Neil Armstrong was my hero not because he walked on the moon but because he seldom spoke about walking on the moon, or anything else to do with himself. Declining to call attention to his improbable achievements was one of Armstrong's improbable achievements, an act of genuine humility. C.S. Lewis wrote: "True humility is not thinking less of yourself. It's thinking of yourself less."
Newt Gingrich has absorbed a fair degree of ridicule for his campaign proposal to build an American colony on the moon. Before focusing the laughter solely on Gingrich, however, let's recall that it is the declared policy of the U.S. government to return a human being to the moon by 2020, in preparation for sending a human astronaut to Mars. If Gingrich is wrong (and he is), he's not wrong alone.
Ice hockey has a reputation for televising poorly. "You can't see the puck!" the fans cry. Even ESPN, which buys up the rights to every sport this side of musical chairs, let the National Hockey League go. So what's happened? NHL ratings have soared, and the league just signed a new contract with Comcast, doubling its previous figure.
"That's one small step for NASCAR, one giant leap for NASCAR-kind." OK, maybe I stole that quote from Neil Armstrong, but the suits down in Daytona Beach have been begging for a shred of positive news heading into their Super Bowl. On Tuesday, they finally got it from an unlikely source: the Nielsen ratings, which showed a slight increase from 4.4 to 4.5 for the Bud Shootout, while Daytona 500 qualifying from Sunday was up 19 percent.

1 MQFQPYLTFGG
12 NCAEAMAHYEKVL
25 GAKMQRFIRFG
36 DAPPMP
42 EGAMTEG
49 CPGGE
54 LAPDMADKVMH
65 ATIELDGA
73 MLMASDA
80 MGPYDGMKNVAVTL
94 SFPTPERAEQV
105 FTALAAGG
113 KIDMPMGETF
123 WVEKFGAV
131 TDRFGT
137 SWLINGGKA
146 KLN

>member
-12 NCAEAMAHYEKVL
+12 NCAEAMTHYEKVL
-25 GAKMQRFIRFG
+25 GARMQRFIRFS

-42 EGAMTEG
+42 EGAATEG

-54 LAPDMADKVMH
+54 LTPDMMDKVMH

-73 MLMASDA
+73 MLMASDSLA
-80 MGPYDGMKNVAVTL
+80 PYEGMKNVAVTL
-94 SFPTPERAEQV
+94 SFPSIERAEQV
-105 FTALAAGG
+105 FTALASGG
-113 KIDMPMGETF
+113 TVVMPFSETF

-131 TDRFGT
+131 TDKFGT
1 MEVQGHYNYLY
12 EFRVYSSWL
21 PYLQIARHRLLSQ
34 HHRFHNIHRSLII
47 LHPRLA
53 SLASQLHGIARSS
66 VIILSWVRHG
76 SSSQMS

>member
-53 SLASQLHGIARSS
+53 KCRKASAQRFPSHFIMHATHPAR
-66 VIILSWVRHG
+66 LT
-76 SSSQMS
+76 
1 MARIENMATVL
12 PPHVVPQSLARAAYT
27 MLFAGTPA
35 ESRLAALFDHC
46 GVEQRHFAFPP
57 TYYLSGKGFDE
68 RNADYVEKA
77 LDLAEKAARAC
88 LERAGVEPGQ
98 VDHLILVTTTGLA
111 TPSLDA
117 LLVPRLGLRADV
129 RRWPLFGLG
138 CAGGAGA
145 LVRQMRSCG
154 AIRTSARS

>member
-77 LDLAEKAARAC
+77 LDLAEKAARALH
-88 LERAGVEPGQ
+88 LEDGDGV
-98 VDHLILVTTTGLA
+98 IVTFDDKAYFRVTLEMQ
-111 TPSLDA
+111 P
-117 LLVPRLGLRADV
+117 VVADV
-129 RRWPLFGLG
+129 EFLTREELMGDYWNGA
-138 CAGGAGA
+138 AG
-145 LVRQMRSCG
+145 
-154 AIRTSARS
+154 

The Obama administration's vision for the future of manned space flight will bump the United States to "second or even third-rate" status as a space-faring nation, the commanders of three U.S. moon missions warned Wednesday.
Editor's note: Buzz Aldrin, whose new book is "Magnificent Desolation," was one of the two American astronauts who were the first people to set foot on the moon. Aldrin says a mission to colonize Mars would restore a sense of adventure and excitement to space travel.
Blasting off from Earth and hurtling through space at thousands of miles an hour, it takes astronauts three days to reach the moon -- a tiny distance in a universe measured in light years, but a fantastic voyage on a human scale.
It was 40 years ago that Buzz Aldrin became the second man to walk on the moon. The footage of Aldrin and fellow astronaut Neil Armstrong from the moon captured the imagination of millions inspired a generation.
When Neil Armstrong took one small step onto the moon in 1969, it seemed only a matter of time before the advent of thriving space colonies and summer vacations on distant planets. But after an initial flurry of moon landings, manned lunar expeditions dwindled: the last time an astronaut left his footprints on the moon was in 1972.
In 1972, a crack commando unit was sent to prison by a military court for a crime they didn't commit. These four men promptly escaped from a maximum-security stockade to the Los Angeles underground. Today, still wanted by the government, they survive as soldiers of fortune.